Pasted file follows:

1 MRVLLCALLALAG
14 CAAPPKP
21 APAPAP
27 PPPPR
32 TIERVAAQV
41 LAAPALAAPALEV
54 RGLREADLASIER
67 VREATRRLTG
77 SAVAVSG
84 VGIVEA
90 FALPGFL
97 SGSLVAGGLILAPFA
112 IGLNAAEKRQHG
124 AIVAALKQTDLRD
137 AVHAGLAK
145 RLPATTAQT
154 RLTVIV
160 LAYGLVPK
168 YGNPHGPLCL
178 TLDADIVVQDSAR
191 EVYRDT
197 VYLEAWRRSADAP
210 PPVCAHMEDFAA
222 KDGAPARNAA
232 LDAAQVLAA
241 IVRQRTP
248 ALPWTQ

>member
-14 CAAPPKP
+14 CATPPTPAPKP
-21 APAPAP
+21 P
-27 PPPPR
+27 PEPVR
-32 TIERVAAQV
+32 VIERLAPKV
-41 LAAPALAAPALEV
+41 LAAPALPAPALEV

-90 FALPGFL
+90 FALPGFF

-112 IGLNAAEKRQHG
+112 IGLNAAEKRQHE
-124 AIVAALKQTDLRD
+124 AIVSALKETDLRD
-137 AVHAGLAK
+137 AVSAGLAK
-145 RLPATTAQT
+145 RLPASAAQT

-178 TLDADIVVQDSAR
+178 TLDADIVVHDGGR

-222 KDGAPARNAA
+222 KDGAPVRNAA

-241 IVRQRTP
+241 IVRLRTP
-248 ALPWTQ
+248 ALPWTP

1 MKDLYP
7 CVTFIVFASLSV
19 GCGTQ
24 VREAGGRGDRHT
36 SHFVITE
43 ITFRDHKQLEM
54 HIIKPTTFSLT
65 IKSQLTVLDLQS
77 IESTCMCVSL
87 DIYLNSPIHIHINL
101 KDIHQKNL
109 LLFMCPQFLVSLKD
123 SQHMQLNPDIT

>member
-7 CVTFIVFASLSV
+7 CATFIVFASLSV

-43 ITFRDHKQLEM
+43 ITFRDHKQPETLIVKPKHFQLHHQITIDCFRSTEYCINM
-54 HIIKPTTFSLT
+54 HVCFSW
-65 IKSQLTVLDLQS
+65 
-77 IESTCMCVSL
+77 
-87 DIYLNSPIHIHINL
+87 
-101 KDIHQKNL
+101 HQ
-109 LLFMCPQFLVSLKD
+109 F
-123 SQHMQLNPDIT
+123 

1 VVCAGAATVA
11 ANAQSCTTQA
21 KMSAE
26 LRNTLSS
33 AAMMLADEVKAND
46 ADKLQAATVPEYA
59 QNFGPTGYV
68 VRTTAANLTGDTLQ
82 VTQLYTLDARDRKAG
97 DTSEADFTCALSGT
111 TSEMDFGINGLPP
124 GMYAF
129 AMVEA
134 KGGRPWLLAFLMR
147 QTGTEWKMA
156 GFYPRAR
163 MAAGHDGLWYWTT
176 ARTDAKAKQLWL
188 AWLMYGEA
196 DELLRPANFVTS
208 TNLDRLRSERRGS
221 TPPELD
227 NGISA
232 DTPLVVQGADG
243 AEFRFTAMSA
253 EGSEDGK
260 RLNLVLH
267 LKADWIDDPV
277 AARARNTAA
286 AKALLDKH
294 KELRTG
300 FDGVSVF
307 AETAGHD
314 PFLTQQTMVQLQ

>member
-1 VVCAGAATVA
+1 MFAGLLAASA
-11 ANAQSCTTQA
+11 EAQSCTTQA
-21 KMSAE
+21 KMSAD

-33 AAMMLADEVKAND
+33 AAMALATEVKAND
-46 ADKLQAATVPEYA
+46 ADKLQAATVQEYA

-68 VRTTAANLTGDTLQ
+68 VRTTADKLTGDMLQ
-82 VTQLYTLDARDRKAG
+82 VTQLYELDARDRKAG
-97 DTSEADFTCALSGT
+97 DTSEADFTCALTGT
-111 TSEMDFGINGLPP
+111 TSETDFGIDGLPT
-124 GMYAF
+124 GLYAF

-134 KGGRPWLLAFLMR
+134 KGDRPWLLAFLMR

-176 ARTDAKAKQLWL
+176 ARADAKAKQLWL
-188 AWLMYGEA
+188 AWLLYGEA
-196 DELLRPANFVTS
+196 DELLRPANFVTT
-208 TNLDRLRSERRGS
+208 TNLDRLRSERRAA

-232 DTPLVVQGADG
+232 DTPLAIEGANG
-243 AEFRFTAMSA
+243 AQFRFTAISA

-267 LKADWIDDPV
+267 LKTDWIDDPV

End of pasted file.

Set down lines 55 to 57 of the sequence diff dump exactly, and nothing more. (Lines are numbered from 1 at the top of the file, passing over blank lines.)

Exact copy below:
-248 ALPWTQ
+248 ALPWTP

1 MKDLYP